A MiddleWeb Blog
We were in the midst of moving the oversized red bird around the maze to capture the evil green pig, using block-style programming codes up on the interactive board, when one of my sixth grade students raised her hand and asked the inevitable question: “Mr. H, why are we learning about computer programming in writing class? Why do we need to know this?”
It was a question I was ready for. Here we were, participating along with millions of other students around the world in the Hour of Code initiative. The aim: expose students to at least one hour of computer coding and programming during a week in December.
We were doing a combination of activities over the days of the week, ranging from using some of the entertaining tutorials at the Hour of Code site (including the Angry Birds game), programming with Gamestar Mechanic for our science-based video games, and using a site called Tynker to learn about animation.
How does all this fit into a writing class? Here’s how.
Our world is in the midst of incredible change, and the way we compose and the way we write and connect and communicate with others is changing right along with it. Information (and knowledge) is no longer just words on paper, bound in books. Media and technology are becoming more and more an integral fabric of our being, as we google facts, upload videos, send texts, crowdsource ideas and share shards of our lives in social networking spaces.
And yet, as music producer Will.i.am so eloquently put it in a video we watched in class, while the world has become increasingly dependent on technology for everyday tasks, “…none of us know how to read and write code.”
We need to pull back the curtain
We don’t understand what goes on behind the veil of technology. We’ve somehow settled into the role of being just users of information, and not always creators of ideas. While the world is opening up incredible new possibilities, very few of us understand the framework being activated behind the screens that we press with our hands and tap into on our desktops.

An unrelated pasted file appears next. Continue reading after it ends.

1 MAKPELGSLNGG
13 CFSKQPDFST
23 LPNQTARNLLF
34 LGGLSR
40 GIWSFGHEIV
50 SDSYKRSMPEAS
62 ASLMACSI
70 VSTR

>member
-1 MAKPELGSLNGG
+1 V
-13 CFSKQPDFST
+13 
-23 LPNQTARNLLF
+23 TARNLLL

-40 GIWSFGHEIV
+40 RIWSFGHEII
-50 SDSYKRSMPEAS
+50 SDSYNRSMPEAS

If we don’t understand the basics of how it all works, how can we bend technology to do what we want it to do? We need to understand the architecture of the media in our lives. We need to know why something does what it does, and how to adapt it for what we want it to do. We need to be educated.
I don’t expect all of my students to become software programmers, nor do I think many are going to take the time to learn how to use Java and Python and even Logos, although I was pleasantly surprised to see one student passing his Java Programming for Dummies to another student during the week. Yet I do think it is vitally important that they have a conceptual idea of what is going on when they power up their devices and start to use the technology.
We shouldn’t relinquish that agency to the “age of technology.” We can’t give it up out of some willing ignorance of the way things work or with a shrug at the complexity of machines in our lives. I’m not warning of some robotic revolution from dystopian fiction. I’m talking about knowing what we need to make our lives better and manipulate our world to make things happen. I’m talking about humanizing our experiences with the changing technology.
Technology is powered by writing
So, yes, coding is composition, and reading and writing programming languages on even a very basic level belong in the writing classroom as much as in the computer science class. Is there any doubt that the workforce that my sixth graders will enter in a decade or so will be highly technical and that those who understand the technology will have a leg up on those who don’t? I have no doubts whatsoever.
This is how I replied to my student’s question, in kid-friendly language. I challenged them all to dive deep into this world they knew very little about before the Hour of Code began, and to come out the other side with at least a rudimentary understanding of how technology is powered by writers and writing. I believe they did.